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An Inside Look At Lacrosse Recruiting Camps

0 - Published March 21, 2012 by in High School

Editor’s Note: Please welcome Sean Furber to LaxAllStars.com! Sean runs Lightning Lacrosse, a proud LAS sponsor, and he’s here to fill you in on the differences between Boys and Girls recruiting camps. Sean has a lot to say about recruiting camps, so listen up. Learn from someone on the inside!
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Before we get started, I think it’s important that we define what a recruiting camp really is, or at least what it should be. The phrase, “accept no imitations” is a fair statement in the recruiting camp world, as we’ve all been witness to some that smell like a recruiting camp, but upon further investigation, have that fake plant look and feel.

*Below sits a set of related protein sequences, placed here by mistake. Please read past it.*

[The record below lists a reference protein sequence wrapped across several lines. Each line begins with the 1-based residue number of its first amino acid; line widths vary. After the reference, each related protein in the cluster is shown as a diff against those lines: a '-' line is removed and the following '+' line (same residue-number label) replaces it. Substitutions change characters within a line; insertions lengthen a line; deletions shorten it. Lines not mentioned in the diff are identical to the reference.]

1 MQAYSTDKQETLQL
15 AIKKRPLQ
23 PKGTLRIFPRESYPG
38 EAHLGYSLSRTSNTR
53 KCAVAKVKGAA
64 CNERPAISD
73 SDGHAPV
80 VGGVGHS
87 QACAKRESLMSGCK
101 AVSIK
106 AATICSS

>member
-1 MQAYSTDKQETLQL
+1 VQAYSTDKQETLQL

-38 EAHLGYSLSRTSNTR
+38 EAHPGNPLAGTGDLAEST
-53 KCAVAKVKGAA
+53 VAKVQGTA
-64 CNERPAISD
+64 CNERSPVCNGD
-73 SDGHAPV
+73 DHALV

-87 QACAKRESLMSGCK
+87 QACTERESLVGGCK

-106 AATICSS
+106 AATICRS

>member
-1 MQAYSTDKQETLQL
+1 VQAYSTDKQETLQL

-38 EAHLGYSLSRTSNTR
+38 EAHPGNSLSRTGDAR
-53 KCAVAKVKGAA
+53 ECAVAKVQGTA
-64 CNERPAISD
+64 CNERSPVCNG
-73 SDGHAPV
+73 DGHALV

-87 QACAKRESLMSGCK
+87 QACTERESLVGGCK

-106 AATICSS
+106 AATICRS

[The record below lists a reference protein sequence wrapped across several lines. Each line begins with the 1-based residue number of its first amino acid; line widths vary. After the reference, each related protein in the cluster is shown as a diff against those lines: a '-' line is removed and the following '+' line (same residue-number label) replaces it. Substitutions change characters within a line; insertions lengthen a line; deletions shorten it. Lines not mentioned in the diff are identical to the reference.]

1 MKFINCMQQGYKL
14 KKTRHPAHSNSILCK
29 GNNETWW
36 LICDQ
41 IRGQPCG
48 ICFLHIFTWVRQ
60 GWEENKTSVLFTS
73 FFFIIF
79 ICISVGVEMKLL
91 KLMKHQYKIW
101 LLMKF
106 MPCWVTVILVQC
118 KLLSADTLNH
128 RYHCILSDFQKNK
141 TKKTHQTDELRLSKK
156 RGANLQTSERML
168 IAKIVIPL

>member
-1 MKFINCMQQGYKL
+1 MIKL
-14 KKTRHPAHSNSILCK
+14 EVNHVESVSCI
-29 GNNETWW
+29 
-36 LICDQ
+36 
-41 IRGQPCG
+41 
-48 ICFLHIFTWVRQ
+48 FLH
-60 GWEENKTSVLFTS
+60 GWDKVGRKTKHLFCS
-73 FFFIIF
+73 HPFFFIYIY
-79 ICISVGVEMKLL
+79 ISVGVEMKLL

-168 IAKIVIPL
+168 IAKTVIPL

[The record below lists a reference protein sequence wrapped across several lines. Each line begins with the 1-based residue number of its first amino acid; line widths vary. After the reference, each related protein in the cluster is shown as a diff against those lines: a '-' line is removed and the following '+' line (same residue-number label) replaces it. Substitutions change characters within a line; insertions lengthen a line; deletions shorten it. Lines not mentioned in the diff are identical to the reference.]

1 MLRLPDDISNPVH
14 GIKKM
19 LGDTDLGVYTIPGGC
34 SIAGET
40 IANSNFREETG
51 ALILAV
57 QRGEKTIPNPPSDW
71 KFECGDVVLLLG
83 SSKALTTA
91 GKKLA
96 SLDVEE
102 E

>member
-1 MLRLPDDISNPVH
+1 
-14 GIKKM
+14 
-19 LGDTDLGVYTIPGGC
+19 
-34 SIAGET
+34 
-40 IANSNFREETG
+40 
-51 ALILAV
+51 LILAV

Lightning Lacrosse girls

It's boys vs. girls time. Who you got?

How Can You Tell If A Lacrosse Camp Is Really A “Recruiting Camp”?

1. A recommendation from a high school or club coach is required to be admitted.

As recruiting camps, college lacrosse coaches attend with the intent to evaluate players/potential recruits. A recommendation requirement keeps the talent level high and serves a “filter”, so that the best talent is being showcased.

2. Many college lacrosse coaches from multiple divisions will be in attendance.

This sounds like an obvious aspect of the experience, but sometimes prospective campers are fooled by seeing just a few names on a list. Being guaranteed to play in front of an array of college coaches is very important.

Differences Between Boys and Girls Recruiting Camps